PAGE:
proceedings under this title, except when brought by or against the United
States or any officer thereof, full costs shall be allowed, and the court 
may award to the prevailing party a reasonable attorney's fee as part of
the costs."

Although the Statute declares that the awarding of attorney fees is a matter
of discretion, the Court of Appeals for the Ninth Circuit, in considering
an award of attorney fees in a patent case where a like statute applied,
Title 35 U.S.C.A. 70, has declared the principles which shall guide the
District Court in the exercise of discretion. See: Park-In-Theatres, Inc.
v. Perkins, 9 Cir., 190 F.2d 137, at page 142:  "* * * The exercise of
discretion in favor of such an allowance should be bottomed upon a finding
of unfairness or bad faith in the conduct of the losing party, or some other
equitable consideration of similar force, which makes it grossly unjust 
that the winner of the particular law suit be left to bear the burden of
his own counsel fees which prevailing litigants normally bear. * * *"

The Court finds that the infringement was made in bad faith and that the
conduct of the defendants in their infringing actions was unfair .

There is an unfair competition count which the Court decides in favor of
defendants on the principles declared in Chas. D. Briddell, Inc., v.
Alglobe Trading Corp., 2 Cir., 194 F.2d 416.

There is also an alleged cause of action based upon a claim for statutory 
penalty described by Title 35 U.S.C.A. 50. The Court finds that this Third
Cause of Action has not been sustained by the evidence.

Some portion of the trial, which extended over twelve days, and some 
considerable portion of the extensive briefs filed were devoted to the
litigation of causes of action in which plaintiffs have not prevailed.
There is an undisputed showing to the Court that plaintiffs' attorneys
have billed them $8,692 for representation herein. Attorneys' fees cannot
be allowed for any representation except that reasonably necessary to
redress the infringement of plaintiffs' copyright and procure injunctive
aid against further infringement. The amount billed plaintiffs by their
attorneys is not binding upon a third party liable to pay such attorneys' 
fees as may be assessed by the Court. The Court awards plaintiffs $3,500
attorneys' fees to be recovered from defendants.

Plaintiffs in their brief pray the Court to award the cost of daily copy of 
transcript as an item of cost. Local Rule 15 provides that a party in whose
favor a judgment or decree for costs is awarded or allowed by law shall
file with the clerk his bill of costs, and further provides that the clerk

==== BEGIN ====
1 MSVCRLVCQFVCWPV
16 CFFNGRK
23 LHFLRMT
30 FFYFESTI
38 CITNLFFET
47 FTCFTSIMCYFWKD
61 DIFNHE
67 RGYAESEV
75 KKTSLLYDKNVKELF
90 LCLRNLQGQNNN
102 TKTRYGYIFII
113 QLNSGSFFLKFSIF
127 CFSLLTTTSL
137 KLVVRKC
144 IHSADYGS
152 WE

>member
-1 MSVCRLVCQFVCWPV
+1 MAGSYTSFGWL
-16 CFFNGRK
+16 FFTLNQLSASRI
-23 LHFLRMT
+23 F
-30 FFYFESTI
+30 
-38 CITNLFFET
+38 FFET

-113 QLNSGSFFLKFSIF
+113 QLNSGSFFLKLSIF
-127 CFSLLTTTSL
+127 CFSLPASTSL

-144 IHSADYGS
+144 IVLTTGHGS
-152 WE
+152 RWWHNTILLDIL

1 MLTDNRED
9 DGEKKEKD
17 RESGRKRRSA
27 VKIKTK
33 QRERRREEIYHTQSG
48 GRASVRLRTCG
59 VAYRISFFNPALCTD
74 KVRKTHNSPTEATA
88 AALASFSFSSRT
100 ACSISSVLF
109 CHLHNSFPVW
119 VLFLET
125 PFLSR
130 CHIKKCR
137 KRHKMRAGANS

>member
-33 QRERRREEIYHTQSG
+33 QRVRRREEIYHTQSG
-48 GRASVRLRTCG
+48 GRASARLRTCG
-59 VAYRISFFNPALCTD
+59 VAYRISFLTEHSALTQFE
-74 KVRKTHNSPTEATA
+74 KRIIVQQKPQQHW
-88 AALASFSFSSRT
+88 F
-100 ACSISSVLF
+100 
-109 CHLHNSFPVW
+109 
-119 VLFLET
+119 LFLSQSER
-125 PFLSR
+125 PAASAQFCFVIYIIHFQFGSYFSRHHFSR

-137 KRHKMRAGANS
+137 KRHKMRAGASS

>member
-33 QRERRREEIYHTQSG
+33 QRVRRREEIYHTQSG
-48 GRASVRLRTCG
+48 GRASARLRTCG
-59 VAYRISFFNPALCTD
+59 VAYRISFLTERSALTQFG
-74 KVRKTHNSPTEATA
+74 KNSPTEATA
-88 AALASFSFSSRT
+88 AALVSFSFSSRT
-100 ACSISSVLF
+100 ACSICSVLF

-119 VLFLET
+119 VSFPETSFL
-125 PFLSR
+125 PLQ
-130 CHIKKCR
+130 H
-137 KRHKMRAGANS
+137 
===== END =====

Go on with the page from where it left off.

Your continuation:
shall tax the same upon application. The current application of plaintiffs 
for allowance of the particular item of cost now sought is therefore
prematurely made.  During the trial a transcript of the previous day's
testimony was furnished each morning to the Court and counsel. The 
Court did not order this to be done nor did any party move the Court for
such an order. It was done at the instance of counsel for plaintiffs.
Although copies of transcript are taxable as costs, the extra costs 
incurred by having daily copy is not chargeable as an item of cost unless
ordered by the Court or unless extraordinary circumstances warrant the Court
in imposing the excess expense for the speedy delivery of daily copy to the
litigants. There was no circumstance of urgency in this case. The record
does not show the existence of circumstances which would warrant taxing
the additional cost of daily copy, although the basic cost of transcript 
should be allowed. See: Hayes v. Surface Combustion Corporation, D.C.,
25 F. Supp. 515.

Judgment will be for the plaintiffs upon the First Cause of Action.
Damages are awarded in the sum of $570 computed at $10 for each of the 57
infringing articles actually manufactured.  Injunction as prayed.
Attorney's fees $3,500.  Judgment for defendants upon Second and Third
Causes of Action.  Judgment for third party defendant, Valentino Santi,
for his costs upon the issues joined by third party complaint against
him and his answer thereto.  There are no equitable or special circumstances
existing which would warrant the allowance of attorneys' fees in favor
of third party defendant.  Defendants have not sustained their
counterclaims and judgment thereon will be in favor of plaintiffs.

Findings and judgement are to be settled pursuant to rule.